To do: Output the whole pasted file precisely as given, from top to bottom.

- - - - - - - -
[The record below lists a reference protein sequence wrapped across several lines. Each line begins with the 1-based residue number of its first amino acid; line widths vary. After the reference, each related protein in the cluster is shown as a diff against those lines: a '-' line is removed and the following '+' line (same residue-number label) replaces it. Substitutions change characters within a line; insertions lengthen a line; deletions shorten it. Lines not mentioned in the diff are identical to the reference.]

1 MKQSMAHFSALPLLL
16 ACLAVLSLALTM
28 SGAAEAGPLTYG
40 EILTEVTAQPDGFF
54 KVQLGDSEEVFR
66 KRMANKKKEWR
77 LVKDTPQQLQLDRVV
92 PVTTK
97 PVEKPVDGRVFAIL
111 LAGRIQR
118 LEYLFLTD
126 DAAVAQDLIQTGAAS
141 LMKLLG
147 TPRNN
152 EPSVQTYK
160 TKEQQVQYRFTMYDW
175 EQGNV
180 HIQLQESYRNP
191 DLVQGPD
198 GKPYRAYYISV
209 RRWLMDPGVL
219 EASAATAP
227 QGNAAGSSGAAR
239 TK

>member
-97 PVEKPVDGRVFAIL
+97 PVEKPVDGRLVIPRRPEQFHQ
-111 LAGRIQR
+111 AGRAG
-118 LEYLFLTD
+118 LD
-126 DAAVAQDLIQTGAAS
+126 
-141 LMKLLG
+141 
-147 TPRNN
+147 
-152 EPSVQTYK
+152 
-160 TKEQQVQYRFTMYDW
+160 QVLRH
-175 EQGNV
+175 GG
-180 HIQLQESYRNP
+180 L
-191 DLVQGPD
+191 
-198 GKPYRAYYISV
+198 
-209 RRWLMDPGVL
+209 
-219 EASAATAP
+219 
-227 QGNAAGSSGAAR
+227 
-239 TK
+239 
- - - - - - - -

[The record below lists a reference protein sequence wrapped across several lines. Each line begins with the 1-based residue number of its first amino acid; line widths vary. After the reference, each related protein in the cluster is shown as a diff against those lines: a '-' line is removed and the following '+' line (same residue-number label) replaces it. Substitutions change characters within a line; insertions lengthen a line; deletions shorten it. Lines not mentioned in the diff are identical to the reference.]

1 MKQSMAHFSALPLLL
16 ACLAVLSLALTM
28 SGAAEAGPLTYG
40 EILTEVTAQPDGFF
54 KVQLGDSEEVFR
66 KRMANKKKEWR
77 LVKDTPQQLQLDRVV
92 PVTTK
97 PVEKPVDGRVFAIL
111 LAGRIQR
118 LEYLFLTD
126 DAAVAQDLIQTGAAS
141 LMKLLG
147 TPRNN
152 EPSVQTYK
160 TKEQQVQYRFTMYDW
175 EQGNV
180 HIQLQESYRNP
191 DLVQGPD
198 GKPYRAYYISV
209 RRWLMDPGVL
219 EASAATAP
227 QGNAAGSSGAAR
239 TK

>member
-97 PVEKPVDGRVFAIL
+97 PVEKPVDGRLVIPRRPEQFHQ
-111 LAGRIQR
+111 AGRAG
-118 LEYLFLTD
+118 LD
-126 DAAVAQDLIQTGAAS
+126 
-141 LMKLLG
+141 
-147 TPRNN
+147 
-152 EPSVQTYK
+152 
-160 TKEQQVQYRFTMYDW
+160 QVLRH
-175 EQGNV
+175 GG
-180 HIQLQESYRNP
+180 L
-191 DLVQGPD
+191 
-198 GKPYRAYYISV
+198 
-209 RRWLMDPGVL
+209 
-219 EASAATAP
+219 
-227 QGNAAGSSGAAR
+227 
-239 TK
+239 